Tray Walker, a cornerback for the Baltimore Ravens, has succumbed to his injuries and died just one day after he was involved in a dirt bike accident in Liberty City, Florida. Walker was just 23-years-old.
Just before 8 p.m. on Thursday evening, Tray Walker was riding a Honda dirt bike, along with another unnamed NFL player, on Northwest 75th Street in Liberty City, Florida, when Walker's bike collided with a Ford Escape driven by a 62-year-old woman. According to the National Post, Miami-Dade police officers said that Walker was driving his bike in the dark without his headlights on, sporting dark clothing, and was not wearing a helmet. The driver of the Ford stayed at the scene of the crash, and was cooperating with police. No charges have been filed, authorities said.Following the crash, Tray Walker was transported to Ryder Trauma Center where his agent, Ron Butler said Thursday night that he was "fighting for his life." The Ravens cornerback sustained critical head injuries in the crash, and though doctors did everything they could to try and revive him, Tray Walker succumbed to his injuries and died at around 5 p.m. Friday evening, surrounded by family and friends, Butler said in a statement.
"There was a lot of head trauma. The doctors tried to get the swelling down but I guess his brain went too long without oxygen."Following his death, Ravens head coach John Harbaugh released a statement, confirming that Walker had succumbed to his injuries and died, calling Tray a "young man with a good and kind heart," and saying that Walker's love for the Ravens was evident in everything the 23-year-old did. He remembered Tray's smile in his speech, and joked that Tray always managed to find his way next to Harbaugh during the national anthem, "then we would give each other a big hug."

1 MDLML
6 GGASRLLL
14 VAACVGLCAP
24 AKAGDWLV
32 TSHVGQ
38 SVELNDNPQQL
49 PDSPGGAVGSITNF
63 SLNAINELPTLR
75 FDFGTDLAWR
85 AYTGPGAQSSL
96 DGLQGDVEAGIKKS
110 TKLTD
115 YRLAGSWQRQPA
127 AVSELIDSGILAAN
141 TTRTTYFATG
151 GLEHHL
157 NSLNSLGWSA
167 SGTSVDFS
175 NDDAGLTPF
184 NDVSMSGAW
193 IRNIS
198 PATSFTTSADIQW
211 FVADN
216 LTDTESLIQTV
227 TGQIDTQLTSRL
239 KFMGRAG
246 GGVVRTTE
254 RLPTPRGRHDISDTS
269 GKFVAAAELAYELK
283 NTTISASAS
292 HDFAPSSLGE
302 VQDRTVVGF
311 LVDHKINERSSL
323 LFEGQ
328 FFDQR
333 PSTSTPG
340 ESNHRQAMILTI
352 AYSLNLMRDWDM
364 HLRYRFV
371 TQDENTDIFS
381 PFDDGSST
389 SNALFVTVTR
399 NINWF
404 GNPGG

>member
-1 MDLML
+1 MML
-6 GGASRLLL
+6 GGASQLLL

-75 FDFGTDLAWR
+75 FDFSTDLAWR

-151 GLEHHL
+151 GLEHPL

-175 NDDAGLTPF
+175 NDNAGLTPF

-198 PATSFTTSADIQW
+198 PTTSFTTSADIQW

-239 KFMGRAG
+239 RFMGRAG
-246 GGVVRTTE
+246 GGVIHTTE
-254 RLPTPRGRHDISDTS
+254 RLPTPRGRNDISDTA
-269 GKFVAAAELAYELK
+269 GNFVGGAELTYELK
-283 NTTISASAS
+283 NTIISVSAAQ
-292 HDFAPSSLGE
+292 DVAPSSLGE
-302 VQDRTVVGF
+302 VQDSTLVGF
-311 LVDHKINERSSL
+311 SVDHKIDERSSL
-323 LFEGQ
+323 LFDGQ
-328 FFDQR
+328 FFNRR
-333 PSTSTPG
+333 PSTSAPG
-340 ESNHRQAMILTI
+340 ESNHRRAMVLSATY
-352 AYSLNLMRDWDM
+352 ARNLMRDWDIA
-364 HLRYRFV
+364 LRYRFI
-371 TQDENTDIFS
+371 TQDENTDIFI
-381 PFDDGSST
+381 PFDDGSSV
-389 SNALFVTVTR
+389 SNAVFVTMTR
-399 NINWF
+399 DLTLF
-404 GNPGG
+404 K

Harbaugh wasn't the only one to remember Tray Walker's shining smile. Steve Smith, Jr., a wide receiver for the Ravens, also talked about Walker's smile while reminiscing about his teammate.
"Tray had a bright future ahead of him outside of football and was a guy who lit up the room with his personality. I will miss seeing him every day and seeing that bright smile he always wore. I pray that his family can find peace. Rest well, Tray."Since his death, Butler said the Ravens have sent three officials to Miami to care for, and offer their support to Walker's grieving family, saying that the team has gone "above and beyond," and that they were doing everything they could to ensure the family had all the support they needed during this trying time.According to ESPN, Tray Walker was a fourth round draft pick in 2015, and though he had only played in eight games last season, Harbaugh called him a "sponge" in mid-December, in regards to his ability to learn and adapt on the field. In his statement following Tray's death, Harbaugh referred to him as "coachable," saying that Tray "did his most to improve and worked to become the best." Ravens defensive backs coach Chris Hewitt said that Walker knew what kind of player he wanted to be and envisioned his future as a Raven.
"[A]fter last season he left our building determined that in 2016 he would be a household name in Baltimore. He had so much potential and was on his way to being a great NFL player."Walker dedicated his rookie season to his father, who succumbed to a heart attack in 2014. The day after Walker was drafted to the Ravens, Tray and his family spread his father's ashes off the coast of Miami. It was also his father's birthday.
Funeral arrangements for 23-year-old Tray Walker, who succumbed to injuries on Friday following his fatal dirt bike accident, have yet to be announced.
[AP Photo/Rick Scuteri, File]